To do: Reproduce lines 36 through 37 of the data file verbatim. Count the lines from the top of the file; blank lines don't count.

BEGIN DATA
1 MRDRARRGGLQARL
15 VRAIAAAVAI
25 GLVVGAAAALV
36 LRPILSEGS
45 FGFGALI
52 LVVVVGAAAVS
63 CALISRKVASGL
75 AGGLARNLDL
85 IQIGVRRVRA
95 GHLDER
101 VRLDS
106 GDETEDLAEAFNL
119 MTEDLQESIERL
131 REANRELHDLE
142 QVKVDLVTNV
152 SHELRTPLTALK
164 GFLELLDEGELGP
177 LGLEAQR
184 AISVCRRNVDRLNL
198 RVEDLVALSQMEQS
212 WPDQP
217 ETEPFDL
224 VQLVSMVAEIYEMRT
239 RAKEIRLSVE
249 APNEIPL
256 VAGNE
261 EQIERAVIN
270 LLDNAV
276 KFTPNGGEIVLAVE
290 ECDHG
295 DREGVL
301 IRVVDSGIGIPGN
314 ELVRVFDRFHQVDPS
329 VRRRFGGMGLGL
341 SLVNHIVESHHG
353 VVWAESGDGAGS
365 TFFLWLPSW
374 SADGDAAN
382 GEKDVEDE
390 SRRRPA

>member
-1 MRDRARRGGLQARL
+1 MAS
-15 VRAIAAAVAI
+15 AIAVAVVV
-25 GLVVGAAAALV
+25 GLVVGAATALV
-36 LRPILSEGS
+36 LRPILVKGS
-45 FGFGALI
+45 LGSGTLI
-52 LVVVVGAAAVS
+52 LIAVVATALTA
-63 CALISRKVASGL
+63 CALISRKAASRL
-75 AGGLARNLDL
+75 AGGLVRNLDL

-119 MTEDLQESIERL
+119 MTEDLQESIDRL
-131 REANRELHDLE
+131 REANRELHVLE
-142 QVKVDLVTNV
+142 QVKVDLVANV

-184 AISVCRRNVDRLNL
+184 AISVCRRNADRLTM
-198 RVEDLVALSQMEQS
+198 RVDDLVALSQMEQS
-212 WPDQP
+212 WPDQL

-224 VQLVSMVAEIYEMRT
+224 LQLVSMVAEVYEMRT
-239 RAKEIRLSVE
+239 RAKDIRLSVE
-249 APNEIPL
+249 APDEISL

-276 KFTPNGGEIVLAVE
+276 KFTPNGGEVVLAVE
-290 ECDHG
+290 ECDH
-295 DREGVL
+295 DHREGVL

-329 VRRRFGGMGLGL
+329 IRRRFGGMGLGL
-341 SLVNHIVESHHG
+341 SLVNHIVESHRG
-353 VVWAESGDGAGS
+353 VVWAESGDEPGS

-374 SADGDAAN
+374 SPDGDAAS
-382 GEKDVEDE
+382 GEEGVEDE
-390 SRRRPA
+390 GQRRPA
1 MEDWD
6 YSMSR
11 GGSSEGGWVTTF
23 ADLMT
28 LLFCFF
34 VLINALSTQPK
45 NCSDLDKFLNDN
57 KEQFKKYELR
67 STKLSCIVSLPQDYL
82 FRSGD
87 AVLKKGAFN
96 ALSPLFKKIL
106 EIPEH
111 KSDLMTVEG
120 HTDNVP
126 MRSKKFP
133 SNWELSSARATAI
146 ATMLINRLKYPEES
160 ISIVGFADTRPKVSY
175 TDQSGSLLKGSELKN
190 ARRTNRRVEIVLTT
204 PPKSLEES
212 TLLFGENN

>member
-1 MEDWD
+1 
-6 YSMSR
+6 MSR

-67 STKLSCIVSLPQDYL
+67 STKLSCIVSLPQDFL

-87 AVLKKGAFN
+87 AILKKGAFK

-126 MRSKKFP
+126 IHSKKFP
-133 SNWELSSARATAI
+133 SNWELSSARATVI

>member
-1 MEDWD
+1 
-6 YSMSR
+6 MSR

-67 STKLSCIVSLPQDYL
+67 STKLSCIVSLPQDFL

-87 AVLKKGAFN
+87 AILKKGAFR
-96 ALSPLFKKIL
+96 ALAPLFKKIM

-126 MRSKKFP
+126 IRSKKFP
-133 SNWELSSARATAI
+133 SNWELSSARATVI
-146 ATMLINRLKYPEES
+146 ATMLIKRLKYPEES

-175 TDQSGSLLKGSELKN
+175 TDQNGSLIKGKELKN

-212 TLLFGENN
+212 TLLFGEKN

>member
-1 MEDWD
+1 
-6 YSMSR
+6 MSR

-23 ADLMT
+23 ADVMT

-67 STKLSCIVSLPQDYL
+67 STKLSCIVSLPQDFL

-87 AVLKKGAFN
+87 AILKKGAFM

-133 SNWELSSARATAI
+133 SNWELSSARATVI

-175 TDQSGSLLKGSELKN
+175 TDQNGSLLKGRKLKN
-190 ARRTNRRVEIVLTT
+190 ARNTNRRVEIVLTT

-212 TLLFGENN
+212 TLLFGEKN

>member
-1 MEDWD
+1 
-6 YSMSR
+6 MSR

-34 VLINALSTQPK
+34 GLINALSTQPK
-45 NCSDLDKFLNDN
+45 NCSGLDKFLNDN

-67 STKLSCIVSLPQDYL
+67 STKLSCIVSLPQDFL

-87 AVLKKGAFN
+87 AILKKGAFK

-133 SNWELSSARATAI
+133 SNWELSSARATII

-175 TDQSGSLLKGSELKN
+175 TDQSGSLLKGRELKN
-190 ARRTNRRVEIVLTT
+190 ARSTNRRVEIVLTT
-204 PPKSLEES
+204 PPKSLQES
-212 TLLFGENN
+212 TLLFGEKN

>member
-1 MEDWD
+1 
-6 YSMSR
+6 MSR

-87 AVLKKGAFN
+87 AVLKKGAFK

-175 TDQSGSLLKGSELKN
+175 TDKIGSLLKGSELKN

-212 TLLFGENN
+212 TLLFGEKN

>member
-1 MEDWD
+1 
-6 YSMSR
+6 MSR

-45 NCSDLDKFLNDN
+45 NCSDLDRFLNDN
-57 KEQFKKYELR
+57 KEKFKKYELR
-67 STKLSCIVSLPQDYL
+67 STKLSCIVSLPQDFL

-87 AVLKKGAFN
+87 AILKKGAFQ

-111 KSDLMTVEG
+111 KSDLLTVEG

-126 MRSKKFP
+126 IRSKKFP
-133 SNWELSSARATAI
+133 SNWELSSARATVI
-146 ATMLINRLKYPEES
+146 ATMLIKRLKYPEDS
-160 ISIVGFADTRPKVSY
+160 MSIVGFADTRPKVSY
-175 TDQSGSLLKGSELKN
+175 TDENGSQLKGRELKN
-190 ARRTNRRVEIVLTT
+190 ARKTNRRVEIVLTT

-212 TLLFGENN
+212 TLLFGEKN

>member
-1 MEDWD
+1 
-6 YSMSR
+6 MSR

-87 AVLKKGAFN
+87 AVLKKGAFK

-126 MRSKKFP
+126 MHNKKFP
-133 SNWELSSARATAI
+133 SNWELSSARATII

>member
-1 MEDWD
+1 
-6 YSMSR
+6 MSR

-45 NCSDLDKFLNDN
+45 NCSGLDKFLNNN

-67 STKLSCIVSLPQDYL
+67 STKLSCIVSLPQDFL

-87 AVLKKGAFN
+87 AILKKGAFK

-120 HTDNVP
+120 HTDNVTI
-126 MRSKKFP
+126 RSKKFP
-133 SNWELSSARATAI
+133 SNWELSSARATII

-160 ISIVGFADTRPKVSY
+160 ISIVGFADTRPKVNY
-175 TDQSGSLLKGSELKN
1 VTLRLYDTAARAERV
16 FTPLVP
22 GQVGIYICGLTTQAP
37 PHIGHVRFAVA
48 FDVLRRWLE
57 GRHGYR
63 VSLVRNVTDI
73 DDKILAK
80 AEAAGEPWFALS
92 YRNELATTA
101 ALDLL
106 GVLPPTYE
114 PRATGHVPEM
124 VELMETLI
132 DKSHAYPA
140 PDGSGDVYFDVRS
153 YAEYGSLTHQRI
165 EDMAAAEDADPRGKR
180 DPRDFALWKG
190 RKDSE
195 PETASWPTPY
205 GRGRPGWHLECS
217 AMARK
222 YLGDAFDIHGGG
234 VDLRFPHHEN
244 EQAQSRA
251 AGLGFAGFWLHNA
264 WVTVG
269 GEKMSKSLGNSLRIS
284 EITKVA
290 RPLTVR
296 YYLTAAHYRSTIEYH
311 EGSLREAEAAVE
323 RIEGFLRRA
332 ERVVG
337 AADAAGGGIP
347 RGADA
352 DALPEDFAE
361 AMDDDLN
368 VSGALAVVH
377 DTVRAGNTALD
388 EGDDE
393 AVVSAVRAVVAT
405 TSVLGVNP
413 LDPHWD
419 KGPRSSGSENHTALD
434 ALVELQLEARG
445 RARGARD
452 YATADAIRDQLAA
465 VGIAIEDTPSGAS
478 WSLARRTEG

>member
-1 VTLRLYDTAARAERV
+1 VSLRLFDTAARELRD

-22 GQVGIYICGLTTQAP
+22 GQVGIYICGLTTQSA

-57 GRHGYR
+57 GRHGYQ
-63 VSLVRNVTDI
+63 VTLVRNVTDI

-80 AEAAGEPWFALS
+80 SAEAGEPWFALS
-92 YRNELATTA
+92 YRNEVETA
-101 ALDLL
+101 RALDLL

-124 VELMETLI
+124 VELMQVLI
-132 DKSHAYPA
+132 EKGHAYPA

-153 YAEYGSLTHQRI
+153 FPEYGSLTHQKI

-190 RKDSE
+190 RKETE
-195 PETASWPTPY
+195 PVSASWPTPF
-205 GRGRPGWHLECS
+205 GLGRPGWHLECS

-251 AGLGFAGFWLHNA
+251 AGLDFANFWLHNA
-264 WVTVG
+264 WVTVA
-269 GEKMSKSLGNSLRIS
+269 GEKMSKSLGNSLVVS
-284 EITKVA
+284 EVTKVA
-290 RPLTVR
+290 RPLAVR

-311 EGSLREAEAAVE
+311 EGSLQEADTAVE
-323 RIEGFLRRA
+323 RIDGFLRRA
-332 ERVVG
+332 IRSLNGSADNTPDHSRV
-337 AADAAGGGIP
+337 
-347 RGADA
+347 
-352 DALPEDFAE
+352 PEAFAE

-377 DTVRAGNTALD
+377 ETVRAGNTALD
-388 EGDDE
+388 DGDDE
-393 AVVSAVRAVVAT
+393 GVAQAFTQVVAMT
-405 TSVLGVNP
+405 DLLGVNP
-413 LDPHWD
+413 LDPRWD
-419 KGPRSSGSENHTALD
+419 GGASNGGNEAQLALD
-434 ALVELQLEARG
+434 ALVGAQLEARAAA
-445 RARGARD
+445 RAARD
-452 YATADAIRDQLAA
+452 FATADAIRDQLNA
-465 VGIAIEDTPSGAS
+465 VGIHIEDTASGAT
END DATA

353 VVWAESGDGAGS
365 TFFLWLPSW